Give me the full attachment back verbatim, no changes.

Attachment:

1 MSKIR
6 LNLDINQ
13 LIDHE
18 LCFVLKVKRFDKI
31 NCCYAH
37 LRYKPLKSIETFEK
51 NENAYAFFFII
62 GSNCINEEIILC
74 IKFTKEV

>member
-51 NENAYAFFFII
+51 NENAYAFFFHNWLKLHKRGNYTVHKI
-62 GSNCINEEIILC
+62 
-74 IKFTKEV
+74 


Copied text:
1 MSKIR
6 LNLDINQ
13 LIDHE
18 LCFVLKVKRFDKI
31 NCCYAH
37 LRYKPLKSIETFEK
51 NENAYAFFFII
62 GSNCINEEIILC
74 IKFTKEV

>member
-51 NENAYAFFFII
+51 NENAYAFFFHNWLKLHKRGNYTVHKI
-62 GSNCINEEIILC
+62 
-74 IKFTKEV
+74 